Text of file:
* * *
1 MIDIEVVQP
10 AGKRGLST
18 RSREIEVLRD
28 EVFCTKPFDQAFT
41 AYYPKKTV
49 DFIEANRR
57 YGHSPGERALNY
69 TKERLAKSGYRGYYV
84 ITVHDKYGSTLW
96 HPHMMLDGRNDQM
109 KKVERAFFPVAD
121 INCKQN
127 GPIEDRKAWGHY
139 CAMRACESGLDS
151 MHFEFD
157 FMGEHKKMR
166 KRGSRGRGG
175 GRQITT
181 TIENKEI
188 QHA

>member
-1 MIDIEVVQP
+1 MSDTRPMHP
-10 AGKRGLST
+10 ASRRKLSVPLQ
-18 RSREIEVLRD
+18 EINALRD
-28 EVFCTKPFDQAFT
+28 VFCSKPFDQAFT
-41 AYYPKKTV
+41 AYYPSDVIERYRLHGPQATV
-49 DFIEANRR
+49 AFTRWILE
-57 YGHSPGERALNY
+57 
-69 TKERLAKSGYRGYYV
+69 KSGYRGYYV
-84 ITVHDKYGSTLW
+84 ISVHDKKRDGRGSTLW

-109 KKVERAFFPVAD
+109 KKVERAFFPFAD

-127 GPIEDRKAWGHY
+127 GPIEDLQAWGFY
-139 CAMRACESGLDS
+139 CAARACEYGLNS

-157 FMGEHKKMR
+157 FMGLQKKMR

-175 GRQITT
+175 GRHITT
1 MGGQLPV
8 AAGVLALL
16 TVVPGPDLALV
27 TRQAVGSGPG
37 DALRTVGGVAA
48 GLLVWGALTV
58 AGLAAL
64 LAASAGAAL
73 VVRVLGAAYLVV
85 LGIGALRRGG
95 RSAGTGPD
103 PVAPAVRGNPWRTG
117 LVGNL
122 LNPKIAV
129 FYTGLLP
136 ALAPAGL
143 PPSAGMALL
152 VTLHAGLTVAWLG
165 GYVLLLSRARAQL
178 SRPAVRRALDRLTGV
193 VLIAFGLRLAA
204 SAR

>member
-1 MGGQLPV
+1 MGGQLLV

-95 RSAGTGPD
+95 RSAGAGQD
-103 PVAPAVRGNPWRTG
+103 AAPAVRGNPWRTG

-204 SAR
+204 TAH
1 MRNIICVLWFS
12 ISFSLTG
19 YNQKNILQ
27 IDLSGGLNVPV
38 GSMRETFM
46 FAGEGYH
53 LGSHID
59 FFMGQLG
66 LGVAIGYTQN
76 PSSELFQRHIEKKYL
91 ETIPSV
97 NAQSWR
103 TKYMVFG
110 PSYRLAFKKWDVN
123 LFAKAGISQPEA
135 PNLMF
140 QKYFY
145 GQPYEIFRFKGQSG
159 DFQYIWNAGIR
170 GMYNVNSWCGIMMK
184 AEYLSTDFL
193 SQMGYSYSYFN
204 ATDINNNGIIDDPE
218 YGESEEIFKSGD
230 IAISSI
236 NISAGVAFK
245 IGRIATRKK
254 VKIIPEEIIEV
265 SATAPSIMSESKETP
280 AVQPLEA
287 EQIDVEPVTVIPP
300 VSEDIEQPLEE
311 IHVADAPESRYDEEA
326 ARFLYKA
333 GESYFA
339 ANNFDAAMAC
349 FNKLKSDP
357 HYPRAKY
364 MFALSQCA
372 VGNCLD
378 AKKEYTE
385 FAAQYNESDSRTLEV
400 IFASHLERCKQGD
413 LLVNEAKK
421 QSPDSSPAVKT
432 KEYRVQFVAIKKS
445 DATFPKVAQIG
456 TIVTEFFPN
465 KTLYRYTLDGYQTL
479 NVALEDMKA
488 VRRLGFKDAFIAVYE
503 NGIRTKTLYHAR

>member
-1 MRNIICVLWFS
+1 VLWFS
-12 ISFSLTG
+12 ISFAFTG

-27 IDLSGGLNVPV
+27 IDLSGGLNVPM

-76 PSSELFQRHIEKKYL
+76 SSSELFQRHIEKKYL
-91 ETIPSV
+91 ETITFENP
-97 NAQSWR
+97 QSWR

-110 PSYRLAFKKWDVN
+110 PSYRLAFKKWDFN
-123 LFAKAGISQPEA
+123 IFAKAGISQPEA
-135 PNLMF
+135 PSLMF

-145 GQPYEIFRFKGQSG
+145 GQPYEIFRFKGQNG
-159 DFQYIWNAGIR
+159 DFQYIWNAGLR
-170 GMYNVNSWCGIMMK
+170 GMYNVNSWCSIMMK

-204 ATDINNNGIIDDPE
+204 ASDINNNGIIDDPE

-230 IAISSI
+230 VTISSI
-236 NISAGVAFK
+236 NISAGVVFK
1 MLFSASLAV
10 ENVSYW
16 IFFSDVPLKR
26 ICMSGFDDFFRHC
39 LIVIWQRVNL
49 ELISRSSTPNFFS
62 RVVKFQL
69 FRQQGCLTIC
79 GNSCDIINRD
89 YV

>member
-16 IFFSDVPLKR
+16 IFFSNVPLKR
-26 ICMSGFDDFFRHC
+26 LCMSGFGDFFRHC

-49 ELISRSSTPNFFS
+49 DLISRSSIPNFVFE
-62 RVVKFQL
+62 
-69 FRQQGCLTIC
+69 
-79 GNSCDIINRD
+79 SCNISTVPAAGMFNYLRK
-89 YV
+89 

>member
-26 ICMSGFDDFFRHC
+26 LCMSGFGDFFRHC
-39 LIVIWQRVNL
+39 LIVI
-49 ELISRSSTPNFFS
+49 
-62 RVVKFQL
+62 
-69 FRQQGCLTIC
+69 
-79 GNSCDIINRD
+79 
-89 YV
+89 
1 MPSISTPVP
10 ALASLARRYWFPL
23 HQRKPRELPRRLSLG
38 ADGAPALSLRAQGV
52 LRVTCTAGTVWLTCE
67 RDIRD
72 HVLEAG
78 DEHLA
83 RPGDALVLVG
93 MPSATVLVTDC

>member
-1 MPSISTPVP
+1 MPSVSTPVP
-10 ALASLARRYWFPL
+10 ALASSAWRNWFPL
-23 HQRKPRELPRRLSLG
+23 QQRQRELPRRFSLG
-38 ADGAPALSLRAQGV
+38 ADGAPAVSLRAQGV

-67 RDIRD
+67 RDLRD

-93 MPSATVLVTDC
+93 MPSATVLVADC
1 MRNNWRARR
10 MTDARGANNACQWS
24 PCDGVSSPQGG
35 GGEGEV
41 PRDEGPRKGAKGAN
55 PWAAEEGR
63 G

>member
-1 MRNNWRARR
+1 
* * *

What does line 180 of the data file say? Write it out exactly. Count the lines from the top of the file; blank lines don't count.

+49 DLISRSSIPNFVFE